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SVArgo 09-27-2011 07:49 AM

Mold
 
For the first time in three years living aboard we are battling mold on the teak. It's been a rainy month here on the Chesapeake, which is probably the largest contributing factor, but am curious to see what everyone's experience is and the best way to control it.

I also wonder if, now that we've started getting most of our produce from the farmer's market, there are natural molds, yeasts, etc. on the produce and that's why it's becoming an issue. We regularly Murphy's Oil then lemon oil the teak, so I don't think my filthy lifestyle is at issue.

Cheers

PorFin 09-27-2011 08:55 AM

Quote:

Originally Posted by SVArgo (Post 780058)
For the first time in three years living aboard we are battling mold on the teak. It's been a rainy month here on the Chesapeake, which is probably the largest contributing factor, but am curious to see what everyone's experience is and the best way to control it.

I also wonder if, now that we've started getting most of our produce from the farmer's market, there are natural molds, yeasts, etc. on the produce and that's why it's becoming an issue. We regularly Murphy's Oil then lemon oil the teak, so I don't think my filthy lifestyle is at issue.

Cheers

Ryan,

Since you talk about using Oil Soap and lemon oil, I'm assuming you're talking about mold inside the cabin.

I think you are largely correct that the record setting rainfalls in MD this year are making the situation challenging. My guess is that the increased humity has got more spores in the air than normal, and like most you've probably kept your ports and hatches closed which has cut down on the amount of air flowing through the cabin. It is possible that your produce has been the vector for some of those spores, but they are likely not the sole cause.

Increasing the ventilation will help, but until the air dries out it's still going to be less than optimal.

As far as chemical prevention, I think the lemon oil's a good option. We've also used tea tree oil (which my wife thinks is better, but I can't tell any difference.)

dhays 09-27-2011 11:38 AM

If you are plugged into shore power, I would suggest a small household dehumidifier.

hellosailor 09-27-2011 12:20 PM

Water Consistency
Sodium Tallate Cleaning Agent
Cymbopogon nardus (citronella) oil Pleasant Scent
Lauramidopropylamine oxide Cleaning Agent
Tetrasodium EDTA Maintains product stability

I'd bet the cleaning agents (aka "soap") in Murphy's count as a yummy buffet to some molds. Mold grows where it is damp, warm, and there's any excuse for food. Maybe this has been a hot & humid enough summer so that with just a little "food", the problem just bloomed for you. A good scrubbing (to remove the mold & food) and then just oils, no soap, should help. Harsh oils, maybe citrus and tea tree, not olive oil, since any food-type oils are mold food too. Maybe add some salt into the mix as well?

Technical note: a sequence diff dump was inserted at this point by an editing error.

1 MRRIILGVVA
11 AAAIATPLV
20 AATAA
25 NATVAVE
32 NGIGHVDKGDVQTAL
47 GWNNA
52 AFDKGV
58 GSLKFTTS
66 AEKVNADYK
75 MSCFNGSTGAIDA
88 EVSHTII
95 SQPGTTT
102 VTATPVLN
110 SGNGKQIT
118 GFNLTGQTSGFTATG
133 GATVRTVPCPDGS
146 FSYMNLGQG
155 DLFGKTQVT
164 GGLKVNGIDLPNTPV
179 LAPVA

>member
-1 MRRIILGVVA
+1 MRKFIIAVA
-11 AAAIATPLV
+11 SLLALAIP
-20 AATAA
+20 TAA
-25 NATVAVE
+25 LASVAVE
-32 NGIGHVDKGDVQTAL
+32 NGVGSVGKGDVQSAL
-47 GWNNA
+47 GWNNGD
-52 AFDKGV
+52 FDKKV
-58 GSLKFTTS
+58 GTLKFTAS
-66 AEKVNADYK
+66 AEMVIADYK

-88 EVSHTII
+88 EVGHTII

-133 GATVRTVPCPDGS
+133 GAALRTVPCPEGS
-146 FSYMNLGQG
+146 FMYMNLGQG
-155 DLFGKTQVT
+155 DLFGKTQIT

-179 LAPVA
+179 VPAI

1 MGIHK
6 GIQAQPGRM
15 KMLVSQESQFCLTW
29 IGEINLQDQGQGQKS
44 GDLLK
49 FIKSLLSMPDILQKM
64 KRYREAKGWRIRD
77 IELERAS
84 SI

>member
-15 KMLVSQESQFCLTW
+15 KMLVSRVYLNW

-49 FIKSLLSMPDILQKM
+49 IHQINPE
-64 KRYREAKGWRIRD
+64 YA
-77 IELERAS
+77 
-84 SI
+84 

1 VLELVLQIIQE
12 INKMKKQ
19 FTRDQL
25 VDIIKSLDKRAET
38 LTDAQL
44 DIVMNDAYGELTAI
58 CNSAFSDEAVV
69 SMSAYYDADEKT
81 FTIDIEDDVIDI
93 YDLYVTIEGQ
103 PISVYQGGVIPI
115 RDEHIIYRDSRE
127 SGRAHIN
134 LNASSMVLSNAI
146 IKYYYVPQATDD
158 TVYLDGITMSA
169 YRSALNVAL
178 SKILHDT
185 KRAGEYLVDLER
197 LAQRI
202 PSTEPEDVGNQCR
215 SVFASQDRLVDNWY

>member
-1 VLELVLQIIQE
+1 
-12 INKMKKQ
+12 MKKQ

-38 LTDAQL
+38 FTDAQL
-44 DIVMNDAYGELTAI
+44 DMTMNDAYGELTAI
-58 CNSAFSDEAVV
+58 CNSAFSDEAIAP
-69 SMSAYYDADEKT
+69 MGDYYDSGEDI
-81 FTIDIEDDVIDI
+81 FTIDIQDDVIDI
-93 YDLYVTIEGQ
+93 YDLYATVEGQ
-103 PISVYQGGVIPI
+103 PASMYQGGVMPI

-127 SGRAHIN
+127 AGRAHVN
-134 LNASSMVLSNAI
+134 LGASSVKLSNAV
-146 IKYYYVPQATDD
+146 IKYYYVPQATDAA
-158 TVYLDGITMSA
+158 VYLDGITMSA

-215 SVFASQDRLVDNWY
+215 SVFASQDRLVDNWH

SVArgo 09-27-2011 12:28 PM

Quote:

Originally Posted by PorFin (Post 780077)
Ryan,

Since you talk about using Oil Soap and lemon oil, I'm assuming you're talking about mold inside the cabin.

Yep, inside the cabin. The cheap lemon oil is about all I can find around here, though I prefer Amazon's.

And if it would cool off a bit, I'd fire up the Espar and dispel the miasma.

zeehag 09-27-2011 01:10 PM

i use vinegar on interior and sea water on exterior ....teak gets sea water and oil. mold dies with vinegar and doesnt come back readily unless your area is enclosed with humidity.
on the exterior i use my seawater with a green 3m pad to remove all the dirt then oil or teak will turn balck.

Minnewaska 09-27-2011 01:16 PM

We've started using a new product called Kanberra gel this year. It is reportedly made from tea tree oil. We haven't had a serious mold problem, but have found this product to notably reduce boat odors. It claims to kill not just mask. It is pricey, but the refills are much more cost effective.

You place it out like an air freshener and it claims to vaporize and access places you can't reach. Ironically, I've found it to be more effective with less ventilation.

Kanberra Gel - Nature's Activated Protection

zboss 09-27-2011 04:07 PM

In the beer brewing community we use oxiclean and trisodium phosphate mixed together in equal parts. It doesn't qualify as a sanitary cleaner but it does kill and clean just about everything, including mold. It's safe to use on stainless steel (kegs). Also, it's really cheap. It does remove grease, so you should probably follow it up with an oil.

It will not provide residual protection though.

Use about 3 tables spoons of each per 5 gallons.

wingNwing 09-27-2011 07:46 PM

Like you, we've got a bumper crop of mold this year! And, like Zee, we use white vinegar. We then spray the surfaces with Amazon's from MDR (the green stuff, sorry, I don't have the bandwidth to give you a link right now) and leave a light film. I think the best solution, though, would be to go south ... ;)

zeehag 09-27-2011 10:19 PM

south is good--i found, however, some black mold in my slider on companionway--is still teak and leaky--oh welll.........just another new hatch cover to make........


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